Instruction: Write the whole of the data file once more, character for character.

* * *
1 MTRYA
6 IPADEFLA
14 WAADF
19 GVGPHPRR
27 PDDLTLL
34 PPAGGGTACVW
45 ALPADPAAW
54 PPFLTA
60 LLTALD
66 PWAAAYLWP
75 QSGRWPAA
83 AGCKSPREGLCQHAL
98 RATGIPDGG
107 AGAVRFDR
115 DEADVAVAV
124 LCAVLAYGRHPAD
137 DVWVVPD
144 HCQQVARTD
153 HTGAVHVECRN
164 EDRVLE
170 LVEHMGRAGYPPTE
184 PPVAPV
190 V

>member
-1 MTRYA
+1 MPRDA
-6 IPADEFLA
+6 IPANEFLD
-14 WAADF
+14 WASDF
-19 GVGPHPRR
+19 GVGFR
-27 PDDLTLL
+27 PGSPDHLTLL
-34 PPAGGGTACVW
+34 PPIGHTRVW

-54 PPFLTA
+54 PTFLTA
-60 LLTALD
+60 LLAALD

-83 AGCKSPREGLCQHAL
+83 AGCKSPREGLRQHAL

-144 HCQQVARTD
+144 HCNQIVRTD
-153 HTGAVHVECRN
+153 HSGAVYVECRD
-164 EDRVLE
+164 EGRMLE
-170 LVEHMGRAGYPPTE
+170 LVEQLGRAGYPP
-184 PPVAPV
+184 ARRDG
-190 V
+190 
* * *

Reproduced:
1 MTRYA
6 IPADEFLA
14 WAADF
19 GVGPHPRR
27 PDDLTLL
34 PPAGGGTACVW
45 ALPADPAAW
54 PPFLTA
60 LLTALD
66 PWAAAYLWP
75 QSGRWPAA
83 AGCKSPREGLCQHAL
98 RATGIPDGG
107 AGAVRFDR
115 DEADVAVAV
124 LCAVLAYGRHPAD
137 DVWVVPD
144 HCQQVARTD
153 HTGAVHVECRN
164 EDRVLE
170 LVEHMGRAGYPPTE
184 PPVAPV
190 V

>member
-1 MTRYA
+1 MPRDA
-6 IPADEFLA
+6 IPANEFLD
-14 WAADF
+14 WASDF
-19 GVGPHPRR
+19 GVGFR
-27 PDDLTLL
+27 PGSPDHLTLL
-34 PPAGGGTACVW
+34 PPIGHTRVW

-54 PPFLTA
+54 PTFLTA
-60 LLTALD
+60 LLAALD

-83 AGCKSPREGLCQHAL
+83 AGCKSPREGLRQHAL

-144 HCQQVARTD
+144 HCNQIVRTD
-153 HTGAVHVECRN
+153 HSGAVYVECRD
-164 EDRVLE
+164 EGRMLE
-170 LVEHMGRAGYPPTE
+170 LVEQLGRAGYPP
-184 PPVAPV
+184 ARRDG
-190 V
+190 